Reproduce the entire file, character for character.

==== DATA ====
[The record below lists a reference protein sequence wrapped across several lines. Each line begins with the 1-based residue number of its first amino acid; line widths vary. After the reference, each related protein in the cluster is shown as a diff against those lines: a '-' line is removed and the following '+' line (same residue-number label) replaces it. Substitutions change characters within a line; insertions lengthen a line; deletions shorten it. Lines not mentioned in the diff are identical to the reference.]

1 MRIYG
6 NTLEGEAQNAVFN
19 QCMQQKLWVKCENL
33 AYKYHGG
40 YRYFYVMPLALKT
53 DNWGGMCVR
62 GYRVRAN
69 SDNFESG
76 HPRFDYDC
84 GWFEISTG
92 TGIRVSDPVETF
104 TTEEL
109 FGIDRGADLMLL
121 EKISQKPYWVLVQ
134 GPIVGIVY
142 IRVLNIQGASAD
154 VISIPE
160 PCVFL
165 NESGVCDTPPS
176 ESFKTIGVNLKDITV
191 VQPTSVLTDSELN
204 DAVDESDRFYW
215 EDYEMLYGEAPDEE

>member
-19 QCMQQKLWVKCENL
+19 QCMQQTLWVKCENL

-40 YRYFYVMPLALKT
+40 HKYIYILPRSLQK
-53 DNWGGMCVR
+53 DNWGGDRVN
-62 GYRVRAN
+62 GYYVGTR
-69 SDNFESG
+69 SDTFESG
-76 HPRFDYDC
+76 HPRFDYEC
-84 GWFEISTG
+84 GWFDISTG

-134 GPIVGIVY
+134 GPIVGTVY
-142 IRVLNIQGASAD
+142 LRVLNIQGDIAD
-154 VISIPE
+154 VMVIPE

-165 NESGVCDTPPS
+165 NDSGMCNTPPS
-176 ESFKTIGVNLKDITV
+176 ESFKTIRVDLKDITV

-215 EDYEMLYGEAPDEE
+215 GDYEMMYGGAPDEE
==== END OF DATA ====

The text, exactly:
[The record below lists a reference protein sequence wrapped across several lines. Each line begins with the 1-based residue number of its first amino acid; line widths vary. After the reference, each related protein in the cluster is shown as a diff against those lines: a '-' line is removed and the following '+' line (same residue-number label) replaces it. Substitutions change characters within a line; insertions lengthen a line; deletions shorten it. Lines not mentioned in the diff are identical to the reference.]

1 MRIYG
6 NTLEGEAQNAVFN
19 QCMQQKLWVKCENL
33 AYKYHGG
40 YRYFYVMPLALKT
53 DNWGGMCVR
62 GYRVRAN
69 SDNFESG
76 HPRFDYDC
84 GWFEISTG
92 TGIRVSDPVETF
104 TTEEL
109 FGIDRGADLMLL
121 EKISQKPYWVLVQ
134 GPIVGIVY
142 IRVLNIQGASAD
154 VISIPE
160 PCVFL
165 NESGVCDTPPS
176 ESFKTIGVNLKDITV
191 VQPTSVLTDSELN
204 DAVDESDRFYW
215 EDYEMLYGEAPDEE

>member
-19 QCMQQKLWVKCENL
+19 QCMQQTLWVKCENL

-40 YRYFYVMPLALKT
+40 HKYIYILPRSLQK
-53 DNWGGMCVR
+53 DNWGGDRVN
-62 GYRVRAN
+62 GYYVGTR
-69 SDNFESG
+69 SDTFESG
-76 HPRFDYDC
+76 HPRFDYEC
-84 GWFEISTG
+84 GWFDISTG

-134 GPIVGIVY
+134 GPIVGTVY
-142 IRVLNIQGASAD
+142 LRVLNIQGDIAD
-154 VISIPE
+154 VMVIPE

-165 NESGVCDTPPS
+165 NDSGMCNTPPS
-176 ESFKTIGVNLKDITV
+176 ESFKTIRVDLKDITV

-215 EDYEMLYGEAPDEE
+215 GDYEMMYGGAPDEE